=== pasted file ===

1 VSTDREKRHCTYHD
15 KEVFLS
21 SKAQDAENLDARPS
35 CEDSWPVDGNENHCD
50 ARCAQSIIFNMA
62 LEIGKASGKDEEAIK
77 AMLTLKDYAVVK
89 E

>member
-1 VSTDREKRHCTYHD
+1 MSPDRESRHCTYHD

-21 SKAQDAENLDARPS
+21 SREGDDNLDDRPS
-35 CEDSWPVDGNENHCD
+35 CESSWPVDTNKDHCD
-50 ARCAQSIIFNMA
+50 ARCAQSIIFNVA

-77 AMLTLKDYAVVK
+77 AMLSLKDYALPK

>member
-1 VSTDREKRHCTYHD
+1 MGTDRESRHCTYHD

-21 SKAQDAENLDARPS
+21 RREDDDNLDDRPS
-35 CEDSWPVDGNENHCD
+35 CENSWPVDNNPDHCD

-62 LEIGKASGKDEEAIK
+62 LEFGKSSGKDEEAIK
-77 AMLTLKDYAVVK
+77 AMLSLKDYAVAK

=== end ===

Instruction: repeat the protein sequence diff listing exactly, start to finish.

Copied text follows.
1 VSTDREKRHCTYHD
15 KEVFLS
21 SKAQDAENLDARPS
35 CEDSWPVDGNENHCD
50 ARCAQSIIFNMA
62 LEIGKASGKDEEAIK
77 AMLTLKDYAVVK
89 E

>member
-1 VSTDREKRHCTYHD
+1 MSPDRESRHCTYHD

-21 SKAQDAENLDARPS
+21 SREGDDNLDDRPS
-35 CEDSWPVDGNENHCD
+35 CESSWPVDTNKDHCD
-50 ARCAQSIIFNMA
+50 ARCAQSIIFNVA

-77 AMLTLKDYAVVK
+77 AMLSLKDYALPK

>member
-1 VSTDREKRHCTYHD
+1 MGTDRESRHCTYHD

-21 SKAQDAENLDARPS
+21 RREDDDNLDDRPS
-35 CEDSWPVDGNENHCD
+35 CENSWPVDNNPDHCD

-62 LEIGKASGKDEEAIK
+62 LEFGKSSGKDEEAIK
-77 AMLTLKDYAVVK
+77 AMLSLKDYAVAK